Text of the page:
Author Identifier

Kylie de Klerk

Date of Award


Document Type

Thesis - ECU Access Only


Edith Cowan University

Degree Name

Master of Medical Science by Research


School of Medical and Health Sciences

First Supervisor

Favil Singh

Second Supervisor

Rashid Zaman


Global healthcare organisations play a fundamental role in addressing the healthcare needs of local and global communities. Such organisations are capital intensive with stringent legal, logistics and reporting requirements that are distinct from traditional industries. The highly regulated nature of the healthcare sector means it is under constant scrutiny for health, safety and ethical compliance risks by federal regulatory bodies. In this manner, the composition of the healthcare sector, particularly diversity, is an antecedent to effective medical healthcare management, from resources and information sharing to operationalising governance objectives and achieving organisational performance. However, despite diversity importance for the healthcare sector due to its distinct characteristics (i.e., capital intensive with stringent legal, logistics and reporting requirements), the research in this area remains fragmented – resulting in a lack of understanding of prevailing diversity practices across this sector. Similarly, despite the global surge in corporate sustainability practices across businesses, healthcare companies have received the highest number of fines for their irresponsible practices (Zaman et al., 2021). Such gross violations have manifested significant questions to the prevailing corporate governance practices of these companies. Keeping such literature void abreast, this thesis answers two important research questions. Firstly, this thesis mapped the existing diversity practices and propose a novel framework for diversity management in global healthcare organisations. Secondly, it also examines the extent and consequences of boardroom gender diversity on the sustainability performance of companies operating in the healthcare sector. The results indicate a low level of women board representation and sustainability performance in the healthcare organisation. Further, despite the global push for gender diversity and sustainable business practices, there remains a minuscule change in such practice over the sample period. The results also suggest that a meaningful representation (there or more women on board) of women directors on board of healthcare organisations significantly improves their sustainability performance. The findings of this thesis have important policy implication as it serves to inform global healthcare organisational policy concerning diversity management practices, and board gender diversity policies.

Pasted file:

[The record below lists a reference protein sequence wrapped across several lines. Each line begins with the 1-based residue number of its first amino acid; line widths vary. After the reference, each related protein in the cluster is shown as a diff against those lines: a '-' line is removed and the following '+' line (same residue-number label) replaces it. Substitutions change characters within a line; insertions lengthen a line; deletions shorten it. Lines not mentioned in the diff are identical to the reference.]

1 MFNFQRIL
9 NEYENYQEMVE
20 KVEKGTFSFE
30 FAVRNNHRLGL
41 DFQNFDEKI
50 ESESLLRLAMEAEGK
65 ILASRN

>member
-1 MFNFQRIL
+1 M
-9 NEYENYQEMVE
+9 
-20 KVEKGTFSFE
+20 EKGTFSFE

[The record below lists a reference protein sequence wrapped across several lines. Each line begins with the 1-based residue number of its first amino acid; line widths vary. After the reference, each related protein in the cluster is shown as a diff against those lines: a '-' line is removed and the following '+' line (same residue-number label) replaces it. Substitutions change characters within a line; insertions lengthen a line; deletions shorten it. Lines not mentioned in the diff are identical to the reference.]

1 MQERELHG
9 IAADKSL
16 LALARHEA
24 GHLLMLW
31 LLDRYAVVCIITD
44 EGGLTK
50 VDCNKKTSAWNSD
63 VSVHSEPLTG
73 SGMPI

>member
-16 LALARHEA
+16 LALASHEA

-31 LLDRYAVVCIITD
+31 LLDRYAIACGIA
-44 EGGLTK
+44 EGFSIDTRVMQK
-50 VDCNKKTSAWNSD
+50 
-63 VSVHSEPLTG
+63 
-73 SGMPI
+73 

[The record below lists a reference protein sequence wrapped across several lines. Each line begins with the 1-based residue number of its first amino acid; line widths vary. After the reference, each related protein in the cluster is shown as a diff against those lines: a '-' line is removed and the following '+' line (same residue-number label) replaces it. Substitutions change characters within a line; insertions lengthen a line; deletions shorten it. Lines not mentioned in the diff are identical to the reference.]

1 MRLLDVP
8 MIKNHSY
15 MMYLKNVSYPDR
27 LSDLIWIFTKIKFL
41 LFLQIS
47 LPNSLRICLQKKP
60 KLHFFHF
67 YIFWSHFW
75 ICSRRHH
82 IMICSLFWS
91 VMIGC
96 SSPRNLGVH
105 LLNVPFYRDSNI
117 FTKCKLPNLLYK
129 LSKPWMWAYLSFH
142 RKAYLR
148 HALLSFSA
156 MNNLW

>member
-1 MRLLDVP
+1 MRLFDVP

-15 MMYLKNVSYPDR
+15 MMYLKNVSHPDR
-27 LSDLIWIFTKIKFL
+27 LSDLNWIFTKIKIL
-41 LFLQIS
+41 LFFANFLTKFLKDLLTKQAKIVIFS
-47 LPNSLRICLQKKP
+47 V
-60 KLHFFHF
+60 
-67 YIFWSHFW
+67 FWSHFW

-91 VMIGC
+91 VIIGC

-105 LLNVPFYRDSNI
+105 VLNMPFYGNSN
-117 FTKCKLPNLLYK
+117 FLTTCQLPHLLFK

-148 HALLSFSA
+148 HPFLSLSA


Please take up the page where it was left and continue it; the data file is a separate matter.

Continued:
Access Note

Access to this thesis is embargoed until April 12th 2024.